In July 2018, the Acute Care Surgery programme initiated monthly educational meetings on early tracheostomy. Surgical critical care fellows led 45 min meetings for residents and ICU nursing staff, discussing data and guidelines supporting early tracheostomy and encouraging regular assessment for early tracheostomy. The curriculum included society guidelines supporting early tracheostomy, anticipated benefits to patients to discuss in family meetings and potential complications. Fellows also showed procedural videos and images to familiarise attendees with the procedure. In August 2019, meetings transitioned to attending-led educational presentations for residents. After social distancing measures for the COVID-19 pandemic were implemented in February 2020, resident educational meetings were changed to a virtual format. Content and frequency did not change.

In July 2019, Stanford’s Trauma Medical Audit Committee approved a treatment algorithm—based on EAST guidelines—published in the institutional Trauma Guide app, which was first launched in May 2019 and is free at the App Store for iOS. The algorithm is entitled ‘Suggested Tracheostomy Pathway for Patients Presenting with Severe TBI (figure 1). The algorithm was also disseminated directly to all trauma attending physicians, and a new protocol notification was sent through the app to all users.

Figure 1

Practice algorithm in the Trauma Guide app. Last updated on 24 November 2019. PID, postintubation day. PEEP, positive end expiratory pressure; FiO2, fraction of inspired oxygen.

Root cause analysis

We performed a formal RCA after implementation of interventions to better understand how our interventions addressed root causes and to inform future quality assurance. We developed a process map for tracheostomy, then asked five surgical ICU nursing staff to consider which steps contribute to delay. Two surgery residents and one surgical critical care fellow commented on algorithm use in their cohorts. For patients with TBI, we recorded the procedure type (percutaneous/open), extubation attempts prior to tracheostomy, the date the physician recommended tracheostomy, when family meetings occurred and whether the family consented at the first family meeting to further uncover factors contributing to delay.

Study of the intervention and measures

To assess impact of the interventions, the process measure, time to tracheostomy (defined as the number of days from initial intubation to tracheostomy), was calculated using intubation and tracheostomy dates in the EHR. The outcome measures—hospital LOS and VAP—were also determined from the chart review. These variables are regularly and reliably recorded in the EHR. Time to tracheostomy was chosen because it directly reflects the change in process and impact on the defined problem. Hospital LOS and VAP were chosen as outcome measures based on evidence from previous studies that these outcomes improve with decreased time to tracheostomy. We recorded peristomal bleeding as a balancing measure.


To analyse interventions, we compared frequency of late tracheostomy by run-time charting before intervention and after intervention. We determined whether interventions were associated with a data shift to support causal conclusions. Department attending physicians were asked to consider whether other policy changes or major staff changes could have impacted tracheostomy timing. Wilcoxon-Mann-Whitney, two-sided Fisher’s exact and χ2 tests were performed in RStudio V.1.2.5033 to analyse whether preintervention and postintervention data were different.

Patient and public involvement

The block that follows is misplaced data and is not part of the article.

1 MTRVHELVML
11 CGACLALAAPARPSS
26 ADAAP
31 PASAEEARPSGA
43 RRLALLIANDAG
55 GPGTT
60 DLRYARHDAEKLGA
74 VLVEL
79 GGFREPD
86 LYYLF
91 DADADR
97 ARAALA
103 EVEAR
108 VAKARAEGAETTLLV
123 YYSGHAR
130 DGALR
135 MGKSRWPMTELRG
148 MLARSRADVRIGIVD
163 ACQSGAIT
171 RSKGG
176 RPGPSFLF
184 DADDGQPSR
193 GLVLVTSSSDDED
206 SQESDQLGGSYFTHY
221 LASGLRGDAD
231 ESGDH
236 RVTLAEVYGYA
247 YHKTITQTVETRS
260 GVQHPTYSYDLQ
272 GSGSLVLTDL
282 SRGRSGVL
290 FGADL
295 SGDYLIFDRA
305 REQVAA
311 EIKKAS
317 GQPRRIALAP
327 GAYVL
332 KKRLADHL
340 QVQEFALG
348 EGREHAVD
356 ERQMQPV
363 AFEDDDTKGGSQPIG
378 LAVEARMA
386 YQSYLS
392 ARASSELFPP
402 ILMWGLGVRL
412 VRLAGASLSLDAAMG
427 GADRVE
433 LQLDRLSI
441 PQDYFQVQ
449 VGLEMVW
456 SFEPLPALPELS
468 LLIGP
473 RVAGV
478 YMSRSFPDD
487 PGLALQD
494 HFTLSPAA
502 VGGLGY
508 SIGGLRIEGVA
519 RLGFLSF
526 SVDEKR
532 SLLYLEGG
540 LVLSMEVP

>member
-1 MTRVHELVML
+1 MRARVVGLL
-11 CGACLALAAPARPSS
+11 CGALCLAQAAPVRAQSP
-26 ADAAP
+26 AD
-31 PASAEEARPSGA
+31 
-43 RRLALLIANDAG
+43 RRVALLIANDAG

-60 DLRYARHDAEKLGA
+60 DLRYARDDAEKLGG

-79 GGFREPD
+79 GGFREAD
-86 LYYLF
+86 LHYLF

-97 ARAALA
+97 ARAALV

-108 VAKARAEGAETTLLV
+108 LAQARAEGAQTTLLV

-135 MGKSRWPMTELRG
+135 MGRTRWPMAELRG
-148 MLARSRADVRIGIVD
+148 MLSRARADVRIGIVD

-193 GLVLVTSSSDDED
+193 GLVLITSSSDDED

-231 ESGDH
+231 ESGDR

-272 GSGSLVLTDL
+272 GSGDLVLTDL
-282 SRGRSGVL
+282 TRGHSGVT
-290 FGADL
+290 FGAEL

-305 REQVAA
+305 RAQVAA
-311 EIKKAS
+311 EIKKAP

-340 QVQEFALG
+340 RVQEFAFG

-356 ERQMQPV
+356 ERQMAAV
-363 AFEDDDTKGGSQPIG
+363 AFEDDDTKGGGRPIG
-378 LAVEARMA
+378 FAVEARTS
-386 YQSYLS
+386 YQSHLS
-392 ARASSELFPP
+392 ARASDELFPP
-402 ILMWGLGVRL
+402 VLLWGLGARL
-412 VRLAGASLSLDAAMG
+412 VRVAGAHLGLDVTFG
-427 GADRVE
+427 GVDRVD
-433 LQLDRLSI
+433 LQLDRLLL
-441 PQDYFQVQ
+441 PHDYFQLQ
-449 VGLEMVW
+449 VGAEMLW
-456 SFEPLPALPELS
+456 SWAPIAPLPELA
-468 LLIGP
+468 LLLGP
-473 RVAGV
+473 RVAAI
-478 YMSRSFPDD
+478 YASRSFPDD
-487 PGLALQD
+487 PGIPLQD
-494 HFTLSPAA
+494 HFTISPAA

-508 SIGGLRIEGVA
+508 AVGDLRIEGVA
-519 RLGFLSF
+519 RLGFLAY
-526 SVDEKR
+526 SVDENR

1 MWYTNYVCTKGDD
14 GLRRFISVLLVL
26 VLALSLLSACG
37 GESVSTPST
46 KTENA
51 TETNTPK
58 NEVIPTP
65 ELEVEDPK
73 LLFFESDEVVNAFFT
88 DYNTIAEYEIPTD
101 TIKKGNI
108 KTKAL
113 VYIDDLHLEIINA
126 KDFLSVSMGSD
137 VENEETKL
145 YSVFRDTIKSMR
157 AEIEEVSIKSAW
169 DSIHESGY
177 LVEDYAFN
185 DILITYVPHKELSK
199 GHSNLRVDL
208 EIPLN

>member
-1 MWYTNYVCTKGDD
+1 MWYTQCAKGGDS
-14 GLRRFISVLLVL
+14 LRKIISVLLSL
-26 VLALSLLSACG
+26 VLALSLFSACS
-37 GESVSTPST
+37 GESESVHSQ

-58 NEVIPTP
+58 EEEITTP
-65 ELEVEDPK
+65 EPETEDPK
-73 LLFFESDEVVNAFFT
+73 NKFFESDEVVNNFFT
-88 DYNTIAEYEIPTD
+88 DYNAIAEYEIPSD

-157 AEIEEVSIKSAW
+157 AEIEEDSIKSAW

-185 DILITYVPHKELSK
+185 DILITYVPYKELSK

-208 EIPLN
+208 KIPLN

Patients, care givers or members of the public were not involved in the design, conduction or reporting of this work.


Root cause analysis

Four of five nurses highlighted family meetings as the main delay besides patient physiology. Bedside nurses typically facilitate scheduling, and participants depend on family preference. At a minimum, the patient’s designated medical decision-maker meets with a doctor from the team performing the tracheostomy. On rare occasions, consent for tracheostomy is provided without next of kin in collaboration with the ethics board when accurate contact information is not available. When interviewed, nurses said, ‘family meetings need to happen much earlier than they do’, and advised to ‘be aware that the initial conversation on day one or two might not lead to a decision’. They explained that many families have a misconception that tracheostomies are permanent and that family education is important. Four nurses also mentioned a wide practice variation between attending physicians and asked for a standardised definition of ‘unable to wean’. One nurse commented, ‘it seems like a lot of patients are really close to weaning but keep failing’. Finally, three nurses explained sometimes delay occurs between scheduling and performing the tracheostomy for percutaneous procedures when surgical trays or tools are not properly stocked or when delayed by the operating room add-on scheduler because it is a ‘lower ranking surgery’.

Chart review supported family meetings as one cause of delay. Some challenges investigators observed in charts included difficulty contacting family or coordinating schedules, challenging family dynamics, difficult moral decisions (ie, tracheostomy or terminal extubation), language barriers and use of interpretation and coordination of multiple patient-care teams. Tracheostomy delays occurred when the meeting was too late (after day 4), consent was not obtained at the first meeting or both. Family meetings occurred on postintubation day 2 (range: 1–4 days) for patients who underwent early tracheostomy, compared with family meeting on day 4 (range: 1–13 days) for late tracheostomy patients (p=0.008, r=0.5). Only one (7%) early tracheostomy patient was missing documentation of a family meeting or explaining why next-of-kin was unavailable. For late tracheostomy patients, five (30%) were missing the same documentation (p=1.0). More families consented at the first meeting to early tracheostomies compared with late (70% vs 29%, p=1.0).

We recorded date (days postintubation) of the first note recommending tracheostomy to extract physician decision-making. There was no difference in mean day between early (day 1, range: days 0–4) and late (day 2, range: days 0–9) tracheostomy groups (p=0.5, r=0.1). Frequently, after recommendation to perform tracheostomy, physiology prevented safe tracheostomy; family consent delayed the procedure; or the care team delayed tracheostomy to pair with another procedure or with the hopes to extubate the patient. No delays due to surgical tray stock were noted in the EHR.